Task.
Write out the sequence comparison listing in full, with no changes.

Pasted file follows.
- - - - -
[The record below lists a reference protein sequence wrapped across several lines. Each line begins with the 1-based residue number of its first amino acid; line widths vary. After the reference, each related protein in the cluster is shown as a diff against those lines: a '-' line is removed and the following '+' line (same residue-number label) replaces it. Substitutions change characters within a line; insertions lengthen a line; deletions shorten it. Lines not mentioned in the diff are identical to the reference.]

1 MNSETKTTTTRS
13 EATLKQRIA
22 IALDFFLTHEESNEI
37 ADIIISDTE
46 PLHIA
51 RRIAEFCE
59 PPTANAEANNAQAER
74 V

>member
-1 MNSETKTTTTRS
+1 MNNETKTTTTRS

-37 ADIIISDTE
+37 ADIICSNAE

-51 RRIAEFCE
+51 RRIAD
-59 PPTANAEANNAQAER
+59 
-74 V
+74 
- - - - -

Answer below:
[The record below lists a reference protein sequence wrapped across several lines. Each line begins with the 1-based residue number of its first amino acid; line widths vary. After the reference, each related protein in the cluster is shown as a diff against those lines: a '-' line is removed and the following '+' line (same residue-number label) replaces it. Substitutions change characters within a line; insertions lengthen a line; deletions shorten it. Lines not mentioned in the diff are identical to the reference.]

1 MNSETKTTTTRS
13 EATLKQRIA
22 IALDFFLTHEESNEI
37 ADIIISDTE
46 PLHIA
51 RRIAEFCE
59 PPTANAEANNAQAER
74 V

>member
-1 MNSETKTTTTRS
+1 MNNETKTTTTRS

-37 ADIIISDTE
+37 ADIICSNAE

-51 RRIAEFCE
+51 RRIAD
-59 PPTANAEANNAQAER
+59 
-74 V
+74 